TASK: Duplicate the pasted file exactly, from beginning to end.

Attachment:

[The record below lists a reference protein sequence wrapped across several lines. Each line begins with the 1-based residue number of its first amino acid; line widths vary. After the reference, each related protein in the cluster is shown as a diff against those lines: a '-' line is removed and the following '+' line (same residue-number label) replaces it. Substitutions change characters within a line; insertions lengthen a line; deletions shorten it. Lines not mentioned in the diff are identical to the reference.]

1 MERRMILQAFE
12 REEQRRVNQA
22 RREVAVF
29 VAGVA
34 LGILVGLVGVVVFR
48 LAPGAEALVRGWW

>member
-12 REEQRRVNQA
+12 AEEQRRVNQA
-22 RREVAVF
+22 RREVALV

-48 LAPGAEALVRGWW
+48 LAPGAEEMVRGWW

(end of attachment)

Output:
[The record below lists a reference protein sequence wrapped across several lines. Each line begins with the 1-based residue number of its first amino acid; line widths vary. After the reference, each related protein in the cluster is shown as a diff against those lines: a '-' line is removed and the following '+' line (same residue-number label) replaces it. Substitutions change characters within a line; insertions lengthen a line; deletions shorten it. Lines not mentioned in the diff are identical to the reference.]

1 MERRMILQAFE
12 REEQRRVNQA
22 RREVAVF
29 VAGVA
34 LGILVGLVGVVVFR
48 LAPGAEALVRGWW

>member
-12 REEQRRVNQA
+12 AEEQRRVNQA
-22 RREVAVF
+22 RREVALV

-48 LAPGAEALVRGWW
+48 LAPGAEEMVRGWW